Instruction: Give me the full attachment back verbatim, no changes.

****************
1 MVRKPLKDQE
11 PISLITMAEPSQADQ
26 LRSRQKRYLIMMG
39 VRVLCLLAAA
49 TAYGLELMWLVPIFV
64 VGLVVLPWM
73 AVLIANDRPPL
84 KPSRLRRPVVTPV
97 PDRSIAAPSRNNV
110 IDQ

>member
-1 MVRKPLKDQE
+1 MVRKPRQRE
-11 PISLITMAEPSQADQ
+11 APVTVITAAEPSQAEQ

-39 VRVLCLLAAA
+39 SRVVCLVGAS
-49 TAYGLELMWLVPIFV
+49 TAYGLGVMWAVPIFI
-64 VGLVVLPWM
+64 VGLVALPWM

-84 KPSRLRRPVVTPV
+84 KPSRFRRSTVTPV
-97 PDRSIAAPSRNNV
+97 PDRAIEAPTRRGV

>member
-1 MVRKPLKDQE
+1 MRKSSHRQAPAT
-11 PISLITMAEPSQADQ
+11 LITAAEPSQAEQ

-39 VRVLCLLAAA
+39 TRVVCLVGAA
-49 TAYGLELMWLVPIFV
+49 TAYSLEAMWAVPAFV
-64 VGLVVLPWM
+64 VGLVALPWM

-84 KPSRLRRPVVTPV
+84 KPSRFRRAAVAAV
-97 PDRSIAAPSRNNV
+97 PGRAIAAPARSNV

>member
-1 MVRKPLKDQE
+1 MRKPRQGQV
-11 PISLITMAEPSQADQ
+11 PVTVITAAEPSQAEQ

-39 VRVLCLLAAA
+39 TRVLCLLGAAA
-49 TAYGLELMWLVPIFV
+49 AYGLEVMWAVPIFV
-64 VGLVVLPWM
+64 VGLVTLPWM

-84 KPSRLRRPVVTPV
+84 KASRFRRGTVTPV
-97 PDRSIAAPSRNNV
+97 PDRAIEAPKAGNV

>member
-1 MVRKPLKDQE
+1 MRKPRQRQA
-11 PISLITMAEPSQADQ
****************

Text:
1 MVRKPLKDQE
11 PISLITMAEPSQADQ
26 LRSRQKRYLIMMG
39 VRVLCLLAAA
49 TAYGLELMWLVPIFV
64 VGLVVLPWM
73 AVLIANDRPPL
84 KPSRLRRPVVTPV
97 PDRSIAAPSRNNV
110 IDQ

>member
-1 MVRKPLKDQE
+1 MVRKPRQRE
-11 PISLITMAEPSQADQ
+11 APVTVITAAEPSQAEQ

-39 VRVLCLLAAA
+39 SRVVCLVGAS
-49 TAYGLELMWLVPIFV
+49 TAYGLGVMWAVPIFI
-64 VGLVVLPWM
+64 VGLVALPWM

-84 KPSRLRRPVVTPV
+84 KPSRFRRSTVTPV
-97 PDRSIAAPSRNNV
+97 PDRAIEAPTRRGV

>member
-1 MVRKPLKDQE
+1 MRKSSHRQAPAT
-11 PISLITMAEPSQADQ
+11 LITAAEPSQAEQ

-39 VRVLCLLAAA
+39 TRVVCLVGAA
-49 TAYGLELMWLVPIFV
+49 TAYSLEAMWAVPAFV
-64 VGLVVLPWM
+64 VGLVALPWM

-84 KPSRLRRPVVTPV
+84 KPSRFRRAAVAAV
-97 PDRSIAAPSRNNV
+97 PGRAIAAPARSNV

>member
-1 MVRKPLKDQE
+1 MRKPRQGQV
-11 PISLITMAEPSQADQ
+11 PVTVITAAEPSQAEQ

-39 VRVLCLLAAA
+39 TRVLCLLGAAA
-49 TAYGLELMWLVPIFV
+49 AYGLEVMWAVPIFV
-64 VGLVVLPWM
+64 VGLVTLPWM

-84 KPSRLRRPVVTPV
+84 KASRFRRGTVTPV
-97 PDRSIAAPSRNNV
+97 PDRAIEAPKAGNV

>member
-1 MVRKPLKDQE
+1 MRKPRQRQA
-11 PISLITMAEPSQADQ